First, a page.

Churchill is my great favorite. Have you read My Early Life? It is said to be his best writing. I would also recommend Roy Jenkins' biography. It is much more trustworthy than the popular William Manchester biography.
Looking at it again, I have to agree on all counts. I don't know why I have such a soft spot for religious conspiracy theory / pseudoscholarship. I keep trying to purge the things from my collection, and keep re-picking them up at library book sales for $1 each.
HBHG is crazy, but it founded a whole genre of religious conspiracy theory. The writing's not too bad, and the idea, however erroneous, is interesting. For that, it's a book I don't begrudge existing, and that means 3 stars from me.
FYI
I have uploaded a cover for Death of an Army: The Siege of Kut, 1915–1916 by Ronald Millar.
Hi,

I just finished "Journey to the Missouri" and it blew my mind. I can't find very many other people who read it. Absolutely fascinating to be transported to the inner discussions of high ranking Japanese military figures in critical periods in WWII.

What did you think of it? Know anyone else who read it?

Regards,
David
Your scholarship sounds fascinating, especially the angle on witchcraft and women in late medieval culture. It seems (from your description) that your work is quite interdisciplinary and encompassing of multiple approaches--a facet of medieval studies that I particularly love and try to incorporate in my own research. Thanks for the reply.
You're right that people wouldn't have kept copying and reading and glossing the prophecies if they didn't believe in them, so this becomes the central question of my dissertation. I think it's revealing that prophecies are more likely to occur in manuscripts with religious texts than with historical texts. To me, that says that these prophecies were read figuratively or even eschatologically (even the political ones), not as actual predictions of what will happen. Your analogy to astrology is an apt one - I know lots of people who read horoscopes, but don't necessarily "believe" in them. It's more of a game, or a search for reassurance and patterns in an otherwise random world. The political prophecies weren't so much a prediction of the future as they were a commentary on the present. You could be charged of treason for saying the king is bad and you wish someone would kick him off the throne (technically - it didn't actually happen very often), but you couldn't get in trouble for saying "Merlin says Arthur (or Richard II or Owain Glyndwr) is going to come back and get rid of the usurper who's on the throne now" - if Merlin says it, you're safe from blame (although there was an act of Parliament in 1402 banning Welsh poets from prophesying). I guess "belief" has many different levels: they didn't believe in the prophecies literally, but certainly felt the prophecies had some truths to offer.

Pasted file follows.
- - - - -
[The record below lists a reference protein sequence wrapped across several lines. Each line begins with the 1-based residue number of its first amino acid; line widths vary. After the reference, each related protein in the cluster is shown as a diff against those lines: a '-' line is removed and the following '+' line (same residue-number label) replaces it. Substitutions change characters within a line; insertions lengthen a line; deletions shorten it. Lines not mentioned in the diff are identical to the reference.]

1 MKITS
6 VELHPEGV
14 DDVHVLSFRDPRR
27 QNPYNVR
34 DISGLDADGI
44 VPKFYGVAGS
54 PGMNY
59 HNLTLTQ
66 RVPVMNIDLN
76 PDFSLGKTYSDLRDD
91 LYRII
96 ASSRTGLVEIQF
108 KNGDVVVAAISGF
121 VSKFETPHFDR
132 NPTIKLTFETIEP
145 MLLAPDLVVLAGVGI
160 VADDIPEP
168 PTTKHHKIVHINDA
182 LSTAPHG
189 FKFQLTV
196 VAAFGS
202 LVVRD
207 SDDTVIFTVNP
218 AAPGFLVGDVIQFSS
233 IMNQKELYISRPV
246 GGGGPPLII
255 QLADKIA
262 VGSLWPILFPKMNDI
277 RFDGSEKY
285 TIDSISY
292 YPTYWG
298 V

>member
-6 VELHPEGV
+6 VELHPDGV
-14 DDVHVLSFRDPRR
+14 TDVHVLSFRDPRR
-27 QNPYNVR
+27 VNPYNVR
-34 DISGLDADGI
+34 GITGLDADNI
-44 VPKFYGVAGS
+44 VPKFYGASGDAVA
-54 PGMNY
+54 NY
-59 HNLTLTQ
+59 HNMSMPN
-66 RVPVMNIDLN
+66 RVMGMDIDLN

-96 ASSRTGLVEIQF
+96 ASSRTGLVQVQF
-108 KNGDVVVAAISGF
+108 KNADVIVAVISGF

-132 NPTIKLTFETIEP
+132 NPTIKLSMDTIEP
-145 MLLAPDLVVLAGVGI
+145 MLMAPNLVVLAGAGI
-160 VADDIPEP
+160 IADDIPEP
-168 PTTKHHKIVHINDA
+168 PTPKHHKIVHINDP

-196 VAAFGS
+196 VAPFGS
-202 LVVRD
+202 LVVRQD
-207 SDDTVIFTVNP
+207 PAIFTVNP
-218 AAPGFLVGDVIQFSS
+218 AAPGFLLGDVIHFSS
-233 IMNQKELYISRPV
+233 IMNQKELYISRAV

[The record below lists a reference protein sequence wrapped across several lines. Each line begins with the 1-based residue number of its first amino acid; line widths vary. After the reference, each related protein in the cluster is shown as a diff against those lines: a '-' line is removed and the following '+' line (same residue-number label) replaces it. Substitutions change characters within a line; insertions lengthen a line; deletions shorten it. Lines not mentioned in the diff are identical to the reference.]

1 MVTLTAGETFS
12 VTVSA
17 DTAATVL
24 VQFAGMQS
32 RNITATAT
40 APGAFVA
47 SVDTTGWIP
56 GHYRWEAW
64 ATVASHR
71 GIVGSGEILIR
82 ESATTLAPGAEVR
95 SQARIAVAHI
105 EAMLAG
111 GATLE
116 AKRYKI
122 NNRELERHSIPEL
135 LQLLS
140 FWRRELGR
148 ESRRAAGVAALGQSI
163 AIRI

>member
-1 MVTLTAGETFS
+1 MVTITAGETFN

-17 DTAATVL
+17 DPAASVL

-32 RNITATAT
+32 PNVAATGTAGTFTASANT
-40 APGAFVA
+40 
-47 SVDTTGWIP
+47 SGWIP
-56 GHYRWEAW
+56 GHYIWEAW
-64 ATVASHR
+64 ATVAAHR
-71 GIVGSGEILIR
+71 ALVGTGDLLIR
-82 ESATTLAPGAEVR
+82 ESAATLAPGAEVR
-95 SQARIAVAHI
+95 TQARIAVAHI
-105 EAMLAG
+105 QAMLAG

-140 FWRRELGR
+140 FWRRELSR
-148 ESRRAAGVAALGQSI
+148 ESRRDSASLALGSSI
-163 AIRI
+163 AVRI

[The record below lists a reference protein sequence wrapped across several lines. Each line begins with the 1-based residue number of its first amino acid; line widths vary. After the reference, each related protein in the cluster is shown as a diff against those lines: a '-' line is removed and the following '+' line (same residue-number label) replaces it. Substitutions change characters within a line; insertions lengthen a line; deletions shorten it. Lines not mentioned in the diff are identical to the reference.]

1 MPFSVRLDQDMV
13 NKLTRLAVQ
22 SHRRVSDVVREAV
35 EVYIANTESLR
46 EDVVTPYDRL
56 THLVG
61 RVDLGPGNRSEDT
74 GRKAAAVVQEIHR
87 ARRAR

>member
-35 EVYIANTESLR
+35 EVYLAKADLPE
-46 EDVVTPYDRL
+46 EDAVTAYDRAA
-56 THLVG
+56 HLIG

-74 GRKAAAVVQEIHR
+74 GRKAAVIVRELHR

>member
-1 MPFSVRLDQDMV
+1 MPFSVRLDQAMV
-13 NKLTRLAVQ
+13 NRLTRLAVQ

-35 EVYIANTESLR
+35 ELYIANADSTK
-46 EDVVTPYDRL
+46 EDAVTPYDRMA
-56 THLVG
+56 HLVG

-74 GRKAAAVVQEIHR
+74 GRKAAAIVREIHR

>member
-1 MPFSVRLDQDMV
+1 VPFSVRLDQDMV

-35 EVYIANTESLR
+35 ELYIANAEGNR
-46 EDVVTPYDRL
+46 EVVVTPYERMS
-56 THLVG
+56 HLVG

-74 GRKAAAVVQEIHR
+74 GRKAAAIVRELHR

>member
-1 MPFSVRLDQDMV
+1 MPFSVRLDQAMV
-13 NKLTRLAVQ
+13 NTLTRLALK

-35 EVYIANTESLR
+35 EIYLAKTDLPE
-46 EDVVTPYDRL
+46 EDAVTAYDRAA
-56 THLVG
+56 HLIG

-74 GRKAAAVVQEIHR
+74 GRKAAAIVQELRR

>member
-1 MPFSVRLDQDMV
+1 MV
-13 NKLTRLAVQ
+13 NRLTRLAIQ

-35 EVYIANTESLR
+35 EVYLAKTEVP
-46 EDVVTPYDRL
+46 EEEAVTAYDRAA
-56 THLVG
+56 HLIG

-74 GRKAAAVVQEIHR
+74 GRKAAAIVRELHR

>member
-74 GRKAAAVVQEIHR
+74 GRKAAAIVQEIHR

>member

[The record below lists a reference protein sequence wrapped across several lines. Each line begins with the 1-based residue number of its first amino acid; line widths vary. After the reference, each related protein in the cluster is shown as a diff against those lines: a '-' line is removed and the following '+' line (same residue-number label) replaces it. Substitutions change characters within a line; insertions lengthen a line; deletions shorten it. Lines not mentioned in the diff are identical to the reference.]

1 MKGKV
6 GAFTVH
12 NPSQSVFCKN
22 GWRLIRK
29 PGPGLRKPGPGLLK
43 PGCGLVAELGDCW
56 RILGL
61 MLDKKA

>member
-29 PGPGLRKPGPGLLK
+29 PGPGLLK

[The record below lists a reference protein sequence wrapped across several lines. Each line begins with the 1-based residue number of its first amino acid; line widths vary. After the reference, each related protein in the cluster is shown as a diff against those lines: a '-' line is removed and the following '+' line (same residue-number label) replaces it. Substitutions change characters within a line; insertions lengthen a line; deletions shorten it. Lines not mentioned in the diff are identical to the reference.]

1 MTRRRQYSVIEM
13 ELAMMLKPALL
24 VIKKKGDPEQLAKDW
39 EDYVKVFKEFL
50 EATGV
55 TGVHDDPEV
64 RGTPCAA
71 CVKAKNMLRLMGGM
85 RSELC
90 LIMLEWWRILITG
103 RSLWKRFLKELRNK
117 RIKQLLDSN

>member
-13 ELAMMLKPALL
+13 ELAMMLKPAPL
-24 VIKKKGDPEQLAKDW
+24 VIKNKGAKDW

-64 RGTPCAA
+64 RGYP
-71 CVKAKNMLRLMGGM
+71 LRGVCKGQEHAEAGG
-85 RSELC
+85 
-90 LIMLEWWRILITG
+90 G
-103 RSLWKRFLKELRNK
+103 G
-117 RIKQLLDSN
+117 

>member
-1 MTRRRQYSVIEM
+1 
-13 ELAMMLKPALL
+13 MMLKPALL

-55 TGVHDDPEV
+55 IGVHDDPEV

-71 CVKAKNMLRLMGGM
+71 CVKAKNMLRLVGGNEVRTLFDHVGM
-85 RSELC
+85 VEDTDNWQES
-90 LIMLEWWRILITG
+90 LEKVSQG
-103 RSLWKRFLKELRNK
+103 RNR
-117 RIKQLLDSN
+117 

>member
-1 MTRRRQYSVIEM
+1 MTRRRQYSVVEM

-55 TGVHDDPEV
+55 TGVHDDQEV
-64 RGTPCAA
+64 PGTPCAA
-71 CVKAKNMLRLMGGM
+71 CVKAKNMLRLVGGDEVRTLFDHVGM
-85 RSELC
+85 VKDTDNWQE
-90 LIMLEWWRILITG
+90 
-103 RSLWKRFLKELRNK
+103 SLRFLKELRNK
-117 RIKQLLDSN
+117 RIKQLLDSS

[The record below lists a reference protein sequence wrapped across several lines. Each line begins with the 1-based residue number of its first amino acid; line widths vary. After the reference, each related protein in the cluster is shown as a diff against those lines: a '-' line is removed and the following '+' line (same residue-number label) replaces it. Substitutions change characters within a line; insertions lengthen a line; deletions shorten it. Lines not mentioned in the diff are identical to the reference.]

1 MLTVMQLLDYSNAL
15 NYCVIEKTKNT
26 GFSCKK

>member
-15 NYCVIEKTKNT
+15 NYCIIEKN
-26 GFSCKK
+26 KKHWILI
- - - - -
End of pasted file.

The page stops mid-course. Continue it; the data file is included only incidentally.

I hope you'll pardon my belated reply to your belated reply. :) You have quite a fascinating library, and you're doing an amazing job of cataloging it.

The Welsh prophecies are quite fascinating. I'm also looking at Bridlington - his prophecy shows up in some of the Welsh manuscripts I'm studying. I'm comparing English prophecies and the English reception of prophecies to the Welsh. So far, one of the really fascinating things I've realized is that the English talk about how the Welsh are weird for believing in prophecies (even outlawing Welsh prophecies in the wake of the Glyndwr rebellion), and yet the English are reading and copying some of the exact same prophecies. It gets even more interesting when you see that the French often speak derisively of the English love of prophecy. I have surmised from this that no one really believed in any of these political prophecies, but that accusing other people of believing in them is a great way to discredit them.

I continue to watch your library with interest!
For working for 30 years, you have a very nice library represented here. Also, the genealogy of professors preceding you in your family is impressive, and, as you note, adding a good deal to your library. It's quite interesting to peruse through both the books we share in our collections as well as the vast amount of others you own.

You mention your work "is chiefly in late medieval English history"--on what, specifically, does your work focus?
Dear Antiquary: It was helpful to see how you tag your books ... the distinctions that you make. We share thirty books. My favorites in the list are "Marco Polo", "Pilgrim's Progress", "Medieval English Verse", "Patrick in His Own Words", and "Beowulf". Let me recommend "Medieval English Lyrics 1200-1400", a Penguin Classic (ISBN: 0-14-043443-7). My wife and I live in a condo, so I am challenged trying to find room for a tenth of what you have. Sometime I will have to come back an browse your library. YangGuy
I must admit that I am quite impressed by your "only" Scandinavian effort! I wish I had more skills and patience myself, so I could dive into some beautiful old languages. Oh well, I will have to stick to my Norwegian translations. My interest in the Middle Ages is quite new by the way, as is my overall reading interest actually, so I expect to find a lot of inspiration in your well-stocked library. :)
Saw your Tarn review, and agree. Have you read one of the biographies not in your library. I find Fuller old-fashioned and amateurish; Wilken just isn't as interesting as Green or Fox. What do you look to?
really interesting library you have here, I think I am going to spend a lot of time perusing your medieval holdings.